Physical Activity and Sedentary Behavior of Chinese Immigrants in the United States with Prior Gestational Diabetes Mellitus

Date of Award

Spring 2022

Document Type


Degree Name

Doctor of Philosophy (PhD)



First Advisor

Whittemore, Robin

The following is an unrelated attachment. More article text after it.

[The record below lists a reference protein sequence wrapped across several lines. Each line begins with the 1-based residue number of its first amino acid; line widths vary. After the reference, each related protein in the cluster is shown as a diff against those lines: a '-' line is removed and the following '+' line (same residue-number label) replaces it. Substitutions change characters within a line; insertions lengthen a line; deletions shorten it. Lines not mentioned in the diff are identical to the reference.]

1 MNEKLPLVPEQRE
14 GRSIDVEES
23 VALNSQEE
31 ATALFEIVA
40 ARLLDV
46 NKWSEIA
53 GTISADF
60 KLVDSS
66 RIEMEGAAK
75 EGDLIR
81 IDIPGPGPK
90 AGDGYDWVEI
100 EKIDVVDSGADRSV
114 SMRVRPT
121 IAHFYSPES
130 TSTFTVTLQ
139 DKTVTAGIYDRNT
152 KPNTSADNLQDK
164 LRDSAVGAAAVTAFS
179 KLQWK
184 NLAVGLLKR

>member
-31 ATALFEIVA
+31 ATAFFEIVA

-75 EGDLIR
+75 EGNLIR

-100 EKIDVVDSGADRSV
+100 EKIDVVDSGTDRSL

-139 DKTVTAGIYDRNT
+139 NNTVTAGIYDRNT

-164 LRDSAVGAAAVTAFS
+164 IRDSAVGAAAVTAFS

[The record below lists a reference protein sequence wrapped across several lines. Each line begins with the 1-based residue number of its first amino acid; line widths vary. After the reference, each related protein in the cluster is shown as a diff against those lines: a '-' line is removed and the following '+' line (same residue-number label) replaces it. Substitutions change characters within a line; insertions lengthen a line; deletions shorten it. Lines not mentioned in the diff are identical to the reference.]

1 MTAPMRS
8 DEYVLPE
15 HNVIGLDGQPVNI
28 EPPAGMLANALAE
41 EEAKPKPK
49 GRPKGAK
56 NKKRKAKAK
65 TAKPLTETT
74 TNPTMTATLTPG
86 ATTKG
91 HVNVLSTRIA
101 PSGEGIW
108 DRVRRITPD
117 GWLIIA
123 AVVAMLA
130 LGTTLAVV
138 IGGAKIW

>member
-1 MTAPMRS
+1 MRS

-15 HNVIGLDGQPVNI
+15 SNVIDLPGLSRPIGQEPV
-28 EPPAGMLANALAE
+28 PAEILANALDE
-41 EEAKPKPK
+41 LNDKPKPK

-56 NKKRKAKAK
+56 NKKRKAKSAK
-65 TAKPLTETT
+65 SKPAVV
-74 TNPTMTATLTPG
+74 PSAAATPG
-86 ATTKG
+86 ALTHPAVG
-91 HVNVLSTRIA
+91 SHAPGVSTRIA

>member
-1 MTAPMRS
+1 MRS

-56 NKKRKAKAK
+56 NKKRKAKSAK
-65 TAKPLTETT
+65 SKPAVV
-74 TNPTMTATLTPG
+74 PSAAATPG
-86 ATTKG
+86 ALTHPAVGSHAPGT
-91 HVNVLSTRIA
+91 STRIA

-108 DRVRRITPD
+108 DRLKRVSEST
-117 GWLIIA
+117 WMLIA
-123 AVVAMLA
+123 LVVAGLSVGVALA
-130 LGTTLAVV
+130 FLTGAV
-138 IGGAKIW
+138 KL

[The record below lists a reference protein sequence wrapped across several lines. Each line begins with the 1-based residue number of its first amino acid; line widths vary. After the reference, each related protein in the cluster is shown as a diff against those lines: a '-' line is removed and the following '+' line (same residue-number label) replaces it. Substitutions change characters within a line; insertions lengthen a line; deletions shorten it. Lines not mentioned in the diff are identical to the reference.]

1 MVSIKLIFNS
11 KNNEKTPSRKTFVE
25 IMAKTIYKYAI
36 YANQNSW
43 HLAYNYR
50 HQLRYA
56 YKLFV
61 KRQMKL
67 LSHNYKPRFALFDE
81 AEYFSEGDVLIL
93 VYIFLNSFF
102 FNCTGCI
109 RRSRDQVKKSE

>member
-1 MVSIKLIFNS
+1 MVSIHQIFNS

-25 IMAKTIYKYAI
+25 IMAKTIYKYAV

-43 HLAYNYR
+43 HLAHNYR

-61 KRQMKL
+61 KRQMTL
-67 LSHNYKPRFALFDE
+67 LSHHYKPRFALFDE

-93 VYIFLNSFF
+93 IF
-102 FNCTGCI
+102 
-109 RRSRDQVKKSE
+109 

Gestational Diabetes Mellitus (GDM) is one of the most common complications during pregnancy with short- and long-term consequences for mothers and children. In the long term, women with prior GDM have a ten-fold risk of progressing to type 2 diabetes (T2D) compared to those without prior GDM. Chinese immigrants in the US are disproportionately affected by GDM and T2D. Physical activity (PA) and sedentary behavior (SB) are two modifiable behaviors to prevent T2D. The aims of this dissertation study were: 1) to describe the patterns of objectively measured PA and SB among Chinese immigrants in the US with prior GDM, and 2) to identify knowledge & risk perception, cultural, and psychosocial factors associated with PA and SB.The collective results of the three dissertation manuscripts prepared for publication include the need for a continuous, comprehensive, and culturally sensitive care model for women with GDM. The first manuscript (Chapter 2) is a systematic review of lifestyle interventions for GDM in pregnancy and the postpartum period. We identified issues related to fragmentation of care highlighting the potential benefit of continuous care from prenatal to postpartum for women with GDM. The second manuscript (Chapter 3) was a secondary data analysis project that identified the prevalence and determinants of elevated depressive symptoms among Chinese women with GDM. In this study, we demonstrated a high co-occurrence of elevated depressive symptoms and GDM in our sample. While further research is indicated for Chinese immigrants with GDM, assessment of mental health status to ensure comprehensive care may be warranted among people with GDM. In the third manuscript (chapter 4) of the results of the dissertation study, we identified unique immigration and cultural factors related to PA and SB of Asian/Chinese immigrants with prior GDM. In the dissertation study, we conducted a cross-sectional study between 2020-2021 among Chinese immigrants with prior GDM (6 months to 5 years postpartum) across the US (n=106), recruited primarily via social media platforms (e.g., WeChat). PA and SB were measured by GT9X+ accelerometers. Validated questionnaires were used to assess knowledge & risk perception, cultural, and psychosocial characteristics available in English and Chinese. Descriptive, bivariate, and multiple regression analyses were performed to identify factors associated with activity levels. The mean age of participants was 34.3±3.7 years, and the mean BMI was 21.7±2.6 kg/m2. About 73% had a master’s degree or higher, and 67% were employed. Virtually all mothers were originally from mainland China and married with 1-2 children. The majority were US citizens (15%) or permanent residents (52%). About half were within 0.5-1 year postpartum. Only 27% of participants met the PA guidelines of 150 minutes or more of moderate- to vigorous-intensity activity (MVPA) per week. The duration of MVPA per week was 79 [IQR 38– 151] minutes. The average daily steps were 5908±2138 steps. Participants had an average of 9.2±1.4 hours of sedentary time per day, which was about 64.7±7.8% of the total wear time. The average prolonged SB time was 2.5±1.4 hours. In the final adjusted models, not living with parents was associated with fewer MVPA minutes per week, fewer steps per day, and lower a likelihood of meeting PA guidelines. Higher acculturative stress was associated with fewer MVPA minutes per week. Higher social support was associated with living with parents. Being employed was associated with both prolonged and percentage of SB time. Strategies are needed to increase MVPA among this high-risk group, including decreasing acculturative stress and increasing family social support. Different strategies are needed to decrease SB among this population. More research to develop culturally-sensitive PA interventions is warranted. Ultimately, more research is needed to incorporate all three aspects of GDM care by developing culturally-sensitive GDM programs with comprehensive components from pregnancy to postpartum for understudied high-risk groups.

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